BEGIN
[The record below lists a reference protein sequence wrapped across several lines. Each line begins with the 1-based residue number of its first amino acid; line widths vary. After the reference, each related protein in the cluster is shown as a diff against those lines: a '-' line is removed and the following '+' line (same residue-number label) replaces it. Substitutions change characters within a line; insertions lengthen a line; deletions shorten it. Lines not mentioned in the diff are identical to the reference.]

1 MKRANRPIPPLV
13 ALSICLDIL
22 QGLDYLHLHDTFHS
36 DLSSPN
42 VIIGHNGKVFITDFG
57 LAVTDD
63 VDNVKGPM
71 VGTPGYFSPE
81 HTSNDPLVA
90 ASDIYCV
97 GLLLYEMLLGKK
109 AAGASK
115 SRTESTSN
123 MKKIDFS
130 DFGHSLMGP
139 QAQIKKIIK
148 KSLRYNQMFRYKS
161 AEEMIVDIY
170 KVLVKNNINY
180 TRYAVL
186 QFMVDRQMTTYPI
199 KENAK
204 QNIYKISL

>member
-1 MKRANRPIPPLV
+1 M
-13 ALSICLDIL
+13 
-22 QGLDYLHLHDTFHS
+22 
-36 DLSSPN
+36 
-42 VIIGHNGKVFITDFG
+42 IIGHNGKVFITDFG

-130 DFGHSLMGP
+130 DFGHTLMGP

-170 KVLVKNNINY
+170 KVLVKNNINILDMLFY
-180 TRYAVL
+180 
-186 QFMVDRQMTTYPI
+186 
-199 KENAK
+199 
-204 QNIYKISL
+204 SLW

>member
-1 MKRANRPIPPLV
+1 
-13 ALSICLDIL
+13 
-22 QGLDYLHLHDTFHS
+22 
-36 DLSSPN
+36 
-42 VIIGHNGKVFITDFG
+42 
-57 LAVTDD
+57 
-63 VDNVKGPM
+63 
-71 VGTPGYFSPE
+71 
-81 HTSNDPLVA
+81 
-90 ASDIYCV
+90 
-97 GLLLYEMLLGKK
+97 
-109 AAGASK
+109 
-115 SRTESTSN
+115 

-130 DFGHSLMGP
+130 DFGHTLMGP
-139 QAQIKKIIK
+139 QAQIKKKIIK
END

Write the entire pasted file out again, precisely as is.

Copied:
[The record below lists a reference protein sequence wrapped across several lines. Each line begins with the 1-based residue number of its first amino acid; line widths vary. After the reference, each related protein in the cluster is shown as a diff against those lines: a '-' line is removed and the following '+' line (same residue-number label) replaces it. Substitutions change characters within a line; insertions lengthen a line; deletions shorten it. Lines not mentioned in the diff are identical to the reference.]

1 MKRANRPIPPLV
13 ALSICLDIL
22 QGLDYLHLHDTFHS
36 DLSSPN
42 VIIGHNGKVFITDFG
57 LAVTDD
63 VDNVKGPM
71 VGTPGYFSPE
81 HTSNDPLVA
90 ASDIYCV
97 GLLLYEMLLGKK
109 AAGASK
115 SRTESTSN
123 MKKIDFS
130 DFGHSLMGP
139 QAQIKKIIK
148 KSLRYNQMFRYKS
161 AEEMIVDIY
170 KVLVKNNINY
180 TRYAVL
186 QFMVDRQMTTYPI
199 KENAK
204 QNIYKISL

>member
-1 MKRANRPIPPLV
+1 M
-13 ALSICLDIL
+13 
-22 QGLDYLHLHDTFHS
+22 
-36 DLSSPN
+36 
-42 VIIGHNGKVFITDFG
+42 IIGHNGKVFITDFG

-130 DFGHSLMGP
+130 DFGHTLMGP

-170 KVLVKNNINY
+170 KVLVKNNINILDMLFY
-180 TRYAVL
+180 
-186 QFMVDRQMTTYPI
+186 
-199 KENAK
+199 
-204 QNIYKISL
+204 SLW

>member
-1 MKRANRPIPPLV
+1 
-13 ALSICLDIL
+13 
-22 QGLDYLHLHDTFHS
+22 
-36 DLSSPN
+36 
-42 VIIGHNGKVFITDFG
+42 
-57 LAVTDD
+57 
-63 VDNVKGPM
+63 
-71 VGTPGYFSPE
+71 
-81 HTSNDPLVA
+81 
-90 ASDIYCV
+90 
-97 GLLLYEMLLGKK
+97 
-109 AAGASK
+109 
-115 SRTESTSN
+115 

-130 DFGHSLMGP
+130 DFGHTLMGP
-139 QAQIKKIIK
+139 QAQIKKKIIK